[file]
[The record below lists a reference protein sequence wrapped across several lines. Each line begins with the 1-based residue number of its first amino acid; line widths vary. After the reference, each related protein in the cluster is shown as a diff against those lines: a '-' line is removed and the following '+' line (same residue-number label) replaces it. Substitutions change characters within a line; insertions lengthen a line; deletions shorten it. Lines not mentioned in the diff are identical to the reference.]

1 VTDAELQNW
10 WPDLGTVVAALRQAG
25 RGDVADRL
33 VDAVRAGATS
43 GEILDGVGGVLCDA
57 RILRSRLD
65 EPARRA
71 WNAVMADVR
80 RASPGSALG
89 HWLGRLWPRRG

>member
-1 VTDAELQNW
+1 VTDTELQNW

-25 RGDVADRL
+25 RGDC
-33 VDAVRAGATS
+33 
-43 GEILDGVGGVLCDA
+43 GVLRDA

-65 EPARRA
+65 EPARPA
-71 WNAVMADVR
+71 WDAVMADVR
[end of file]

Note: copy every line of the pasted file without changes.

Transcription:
[The record below lists a reference protein sequence wrapped across several lines. Each line begins with the 1-based residue number of its first amino acid; line widths vary. After the reference, each related protein in the cluster is shown as a diff against those lines: a '-' line is removed and the following '+' line (same residue-number label) replaces it. Substitutions change characters within a line; insertions lengthen a line; deletions shorten it. Lines not mentioned in the diff are identical to the reference.]

1 VTDAELQNW
10 WPDLGTVVAALRQAG
25 RGDVADRL
33 VDAVRAGATS
43 GEILDGVGGVLCDA
57 RILRSRLD
65 EPARRA
71 WNAVMADVR
80 RASPGSALG
89 HWLGRLWPRRG

>member
-1 VTDAELQNW
+1 VTDTELQNW

-25 RGDVADRL
+25 RGDC
-33 VDAVRAGATS
+33 
-43 GEILDGVGGVLCDA
+43 GVLRDA

-65 EPARRA
+65 EPARPA
-71 WNAVMADVR
+71 WDAVMADVR